To put it bluntly, our state is an extinction disgrace.

Since colonisation, 81 species have been driven to extinction. Today, over 2000 of Victoria’s plants, animals and ecological communities are considered to be at threat of extinction.

The Auditor-General has delivered a scathing report of the Victorian Government’s failure to protect our most threatened species.

Instead of fixing this mess, the Victorian Government is presiding over the demise of our irreplaceable native plants and animals.

It’s time for the Victorian Government to stop planning the decline of our wildlife and start planning their recovery.

Please call on the Premier, Deputy Premier, Treasurer and Environment Minister to keep our already threatened species off the extinction list. 

 


We’ll send the following message on your behalf. You can include your own words for more impact.

Dear Premier Daniel Andrews,
Deputy Premier James Merlino,
Treasurer Tim Pallas,
Environment Minister Lily D’Ambrosio,
Agriculture Minister Jaclyn Symes,

I write to call on you to please act on Victoria’s extinction disgrace.

The Victorian Auditor-General’s Office report Protecting Victoria’s Biodiversity provides a scathing assessment of the failure of a plethora of Victorian Government policies and programs designed to stop the decline and extinction of Victoria’s unique plants and animals.

It confirms my worst fears about the state of our natural environment. Unless we see a concerted effort by the state government to use the key legislative tools and commit more funding, we will lose more of our irreplaceable native species.

Today, between one quarter and a third of all of Victoria’s terrestrial plants, birds, reptiles, amphibians and mammals, along with numerous invertebrates and ecological communities, are considered to be at threat of extinction.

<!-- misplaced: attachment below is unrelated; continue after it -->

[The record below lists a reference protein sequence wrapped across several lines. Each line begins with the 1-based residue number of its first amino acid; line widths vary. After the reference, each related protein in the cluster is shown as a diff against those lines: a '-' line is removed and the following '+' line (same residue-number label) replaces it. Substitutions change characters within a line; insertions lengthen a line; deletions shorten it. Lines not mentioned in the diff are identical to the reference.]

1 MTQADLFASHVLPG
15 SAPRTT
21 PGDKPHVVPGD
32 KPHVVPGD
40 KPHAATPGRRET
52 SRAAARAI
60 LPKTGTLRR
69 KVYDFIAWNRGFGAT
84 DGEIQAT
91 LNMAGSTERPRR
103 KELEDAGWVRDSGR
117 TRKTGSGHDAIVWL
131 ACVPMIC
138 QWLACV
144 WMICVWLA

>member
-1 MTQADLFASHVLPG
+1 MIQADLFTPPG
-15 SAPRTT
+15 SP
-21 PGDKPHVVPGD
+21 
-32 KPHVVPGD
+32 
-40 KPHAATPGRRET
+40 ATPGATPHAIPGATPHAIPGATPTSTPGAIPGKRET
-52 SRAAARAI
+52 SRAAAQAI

Victoria has a shocking 1,994 species and over 40 communities listed under its threatened species laws – not something to be proud of. We have over 1,000 species listed as endangered, such as the Humpback Whale and Spot-tailed Quoll, and over 500 listed as critically endangered, including our state faunal emblem the Leadbeater’s Possum.

It is one of the worst records in the world for a developed nation – completely unacceptable for a wealthy, developed and progressive state like Victoria.

The Auditor-General’s report makes it clear that instead of reversing the decline of our precious wildlife, the Victorian Government is in fact presiding over their demise. It confirms that with current funding and policy settings, the Victorian Government is planning to fail by setting our threatened species on a path to extinction.  

Victoria has already allowed 81 species to go extinct since European settlement, and more will meet the same end unless we take decisive action and investment to turn the situation around.

As outlined in the Auditor-General’s report, even the largest biodiversity funding bid by the state environment department, a proposed $269 million over four years (about $67 million per annum), is relatively small and very achievable in the scheme of things. It’s about the same cost as two level crossing removals, and would bring real and lasting benefits for Victoria’s invaluable natural heritage (while likely being good for regional jobs and economy).

I am calling on the Andrews Government to commit to:

1. A dedicated long-term threatened species program for Victoria, of between at least $200-$300 million which will:

  • Take all available actions under state threatened species laws to protect species in decline,
  • Improve prioritisation of threatened species for protection,
  • Enable enhanced and targeted landscape programs to control key threats and facilitate recovery.

2. Expanded public funding for land conservation programs including core management funding for Parks Victoria, Community Action, Landcare and expanded Traditional Owner joint management on Country.

3. New $30-$50 million for a Land Conservation Revolving fund which “purchase, protect, resells” high conservation private land to be run by the Trust for Nature.

4. Strengthen the Wildlife Act to properly protect all native species.


 

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